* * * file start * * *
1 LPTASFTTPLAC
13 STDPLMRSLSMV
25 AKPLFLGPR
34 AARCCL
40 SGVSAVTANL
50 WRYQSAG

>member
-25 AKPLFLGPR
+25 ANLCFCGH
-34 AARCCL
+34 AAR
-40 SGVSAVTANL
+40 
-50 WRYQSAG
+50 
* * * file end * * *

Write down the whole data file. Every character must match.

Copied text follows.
1 LPTASFTTPLAC
13 STDPLMRSLSMV
25 AKPLFLGPR
34 AARCCL
40 SGVSAVTANL
50 WRYQSAG

>member
-25 AKPLFLGPR
+25 ANLCFCGH
-34 AARCCL
+34 AAR
-40 SGVSAVTANL
+40 
-50 WRYQSAG
+50 